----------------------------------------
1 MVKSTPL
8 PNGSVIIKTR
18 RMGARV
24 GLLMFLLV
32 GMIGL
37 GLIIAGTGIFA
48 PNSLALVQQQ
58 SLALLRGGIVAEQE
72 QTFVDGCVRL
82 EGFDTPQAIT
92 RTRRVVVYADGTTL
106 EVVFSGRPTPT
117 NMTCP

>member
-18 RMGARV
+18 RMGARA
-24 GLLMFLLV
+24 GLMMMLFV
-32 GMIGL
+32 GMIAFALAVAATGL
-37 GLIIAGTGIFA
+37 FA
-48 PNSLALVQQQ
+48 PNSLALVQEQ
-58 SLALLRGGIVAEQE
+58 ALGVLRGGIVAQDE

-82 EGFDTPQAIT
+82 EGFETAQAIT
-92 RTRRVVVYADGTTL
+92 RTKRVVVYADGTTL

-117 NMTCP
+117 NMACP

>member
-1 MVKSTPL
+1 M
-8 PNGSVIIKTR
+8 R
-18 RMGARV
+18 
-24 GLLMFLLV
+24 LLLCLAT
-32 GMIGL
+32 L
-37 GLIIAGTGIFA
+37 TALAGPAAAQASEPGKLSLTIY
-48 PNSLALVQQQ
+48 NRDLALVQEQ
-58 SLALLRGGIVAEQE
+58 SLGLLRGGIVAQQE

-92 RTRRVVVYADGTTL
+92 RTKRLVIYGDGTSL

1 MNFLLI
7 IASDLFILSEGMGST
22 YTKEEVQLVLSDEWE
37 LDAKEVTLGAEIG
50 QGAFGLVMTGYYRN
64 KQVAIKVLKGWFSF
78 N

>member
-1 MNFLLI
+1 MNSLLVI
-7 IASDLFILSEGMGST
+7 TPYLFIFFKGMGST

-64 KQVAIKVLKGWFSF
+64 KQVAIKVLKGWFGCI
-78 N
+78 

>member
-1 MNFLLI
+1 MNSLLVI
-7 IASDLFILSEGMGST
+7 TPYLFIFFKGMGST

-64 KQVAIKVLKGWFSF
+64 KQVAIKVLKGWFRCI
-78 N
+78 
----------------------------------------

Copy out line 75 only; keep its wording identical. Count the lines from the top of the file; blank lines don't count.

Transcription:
-78 N